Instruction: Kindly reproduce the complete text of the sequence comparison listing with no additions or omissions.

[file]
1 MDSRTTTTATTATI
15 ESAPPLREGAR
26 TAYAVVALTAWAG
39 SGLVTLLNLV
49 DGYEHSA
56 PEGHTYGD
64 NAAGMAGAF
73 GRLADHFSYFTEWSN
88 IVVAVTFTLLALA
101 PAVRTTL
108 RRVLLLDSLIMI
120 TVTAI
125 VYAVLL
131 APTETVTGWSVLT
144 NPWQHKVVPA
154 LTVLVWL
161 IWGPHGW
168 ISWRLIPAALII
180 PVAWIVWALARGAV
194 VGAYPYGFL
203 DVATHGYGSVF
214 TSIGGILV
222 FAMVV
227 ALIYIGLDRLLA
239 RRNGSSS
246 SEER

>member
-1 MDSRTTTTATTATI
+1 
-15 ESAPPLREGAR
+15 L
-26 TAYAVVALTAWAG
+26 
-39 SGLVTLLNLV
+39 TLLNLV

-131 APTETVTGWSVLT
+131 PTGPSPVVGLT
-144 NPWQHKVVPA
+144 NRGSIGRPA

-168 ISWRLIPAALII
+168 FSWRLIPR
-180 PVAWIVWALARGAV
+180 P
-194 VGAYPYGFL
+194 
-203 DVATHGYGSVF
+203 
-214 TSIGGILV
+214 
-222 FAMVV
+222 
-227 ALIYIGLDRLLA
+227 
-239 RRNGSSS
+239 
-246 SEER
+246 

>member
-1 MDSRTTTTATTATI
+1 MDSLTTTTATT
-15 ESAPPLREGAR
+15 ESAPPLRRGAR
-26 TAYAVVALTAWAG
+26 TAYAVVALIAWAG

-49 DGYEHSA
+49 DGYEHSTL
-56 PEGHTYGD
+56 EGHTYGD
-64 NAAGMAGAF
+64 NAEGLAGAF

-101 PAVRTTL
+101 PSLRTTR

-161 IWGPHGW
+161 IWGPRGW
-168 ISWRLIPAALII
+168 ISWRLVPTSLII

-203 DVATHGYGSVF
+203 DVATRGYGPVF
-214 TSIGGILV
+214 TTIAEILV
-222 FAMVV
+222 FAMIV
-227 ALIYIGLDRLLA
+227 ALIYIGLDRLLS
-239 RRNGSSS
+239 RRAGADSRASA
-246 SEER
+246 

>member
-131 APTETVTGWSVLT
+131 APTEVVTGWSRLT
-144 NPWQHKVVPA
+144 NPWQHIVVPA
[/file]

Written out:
1 MDSRTTTTATTATI
15 ESAPPLREGAR
26 TAYAVVALTAWAG
39 SGLVTLLNLV
49 DGYEHSA
56 PEGHTYGD
64 NAAGMAGAF
73 GRLADHFSYFTEWSN
88 IVVAVTFTLLALA
101 PAVRTTL
108 RRVLLLDSLIMI
120 TVTAI
125 VYAVLL
131 APTETVTGWSVLT
144 NPWQHKVVPA
154 LTVLVWL
161 IWGPHGW
168 ISWRLIPAALII
180 PVAWIVWALARGAV
194 VGAYPYGFL
203 DVATHGYGSVF
214 TSIGGILV
222 FAMVV
227 ALIYIGLDRLLA
239 RRNGSSS
246 SEER

>member
-1 MDSRTTTTATTATI
+1 
-15 ESAPPLREGAR
+15 L
-26 TAYAVVALTAWAG
+26 
-39 SGLVTLLNLV
+39 TLLNLV

-131 APTETVTGWSVLT
+131 PTGPSPVVGLT
-144 NPWQHKVVPA
+144 NRGSIGRPA

-168 ISWRLIPAALII
+168 FSWRLIPR
-180 PVAWIVWALARGAV
+180 P
-194 VGAYPYGFL
+194 
-203 DVATHGYGSVF
+203 
-214 TSIGGILV
+214 
-222 FAMVV
+222 
-227 ALIYIGLDRLLA
+227 
-239 RRNGSSS
+239 
-246 SEER
+246 

>member
-1 MDSRTTTTATTATI
+1 MDSLTTTTATT
-15 ESAPPLREGAR
+15 ESAPPLRRGAR
-26 TAYAVVALTAWAG
+26 TAYAVVALIAWAG

-49 DGYEHSA
+49 DGYEHSTL
-56 PEGHTYGD
+56 EGHTYGD
-64 NAAGMAGAF
+64 NAEGLAGAF

-101 PAVRTTL
+101 PSLRTTR

-161 IWGPHGW
+161 IWGPRGW
-168 ISWRLIPAALII
+168 ISWRLVPTSLII

-203 DVATHGYGSVF
+203 DVATRGYGPVF
-214 TSIGGILV
+214 TTIAEILV
-222 FAMVV
+222 FAMIV
-227 ALIYIGLDRLLA
+227 ALIYIGLDRLLS
-239 RRNGSSS
+239 RRAGADSRASA
-246 SEER
+246 

>member
-131 APTETVTGWSVLT
+131 APTEVVTGWSRLT
-144 NPWQHKVVPA
+144 NPWQHIVVPA